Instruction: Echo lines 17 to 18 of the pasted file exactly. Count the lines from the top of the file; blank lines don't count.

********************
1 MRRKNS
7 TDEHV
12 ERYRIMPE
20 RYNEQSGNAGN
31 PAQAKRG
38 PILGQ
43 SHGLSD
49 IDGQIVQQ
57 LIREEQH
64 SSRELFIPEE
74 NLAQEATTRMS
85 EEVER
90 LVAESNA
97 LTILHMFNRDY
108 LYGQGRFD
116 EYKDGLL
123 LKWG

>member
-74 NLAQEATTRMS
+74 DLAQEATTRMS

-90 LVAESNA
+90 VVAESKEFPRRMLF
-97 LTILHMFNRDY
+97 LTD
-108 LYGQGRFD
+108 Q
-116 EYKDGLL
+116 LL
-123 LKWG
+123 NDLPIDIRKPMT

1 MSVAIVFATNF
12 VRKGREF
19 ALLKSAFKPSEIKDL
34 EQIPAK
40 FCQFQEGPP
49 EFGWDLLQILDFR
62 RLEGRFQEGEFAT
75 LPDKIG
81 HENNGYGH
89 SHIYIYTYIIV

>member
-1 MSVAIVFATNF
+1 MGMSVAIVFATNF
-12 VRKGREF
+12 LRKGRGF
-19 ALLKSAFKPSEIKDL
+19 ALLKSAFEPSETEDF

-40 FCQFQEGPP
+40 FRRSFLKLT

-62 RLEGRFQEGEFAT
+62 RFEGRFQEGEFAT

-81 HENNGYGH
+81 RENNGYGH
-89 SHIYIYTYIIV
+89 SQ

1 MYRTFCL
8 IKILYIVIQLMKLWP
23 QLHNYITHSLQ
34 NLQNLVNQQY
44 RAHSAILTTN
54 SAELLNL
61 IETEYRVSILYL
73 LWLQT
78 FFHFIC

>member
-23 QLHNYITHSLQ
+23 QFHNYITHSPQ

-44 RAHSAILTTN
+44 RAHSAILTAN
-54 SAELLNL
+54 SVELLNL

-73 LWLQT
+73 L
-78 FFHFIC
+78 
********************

123 LKWG

>member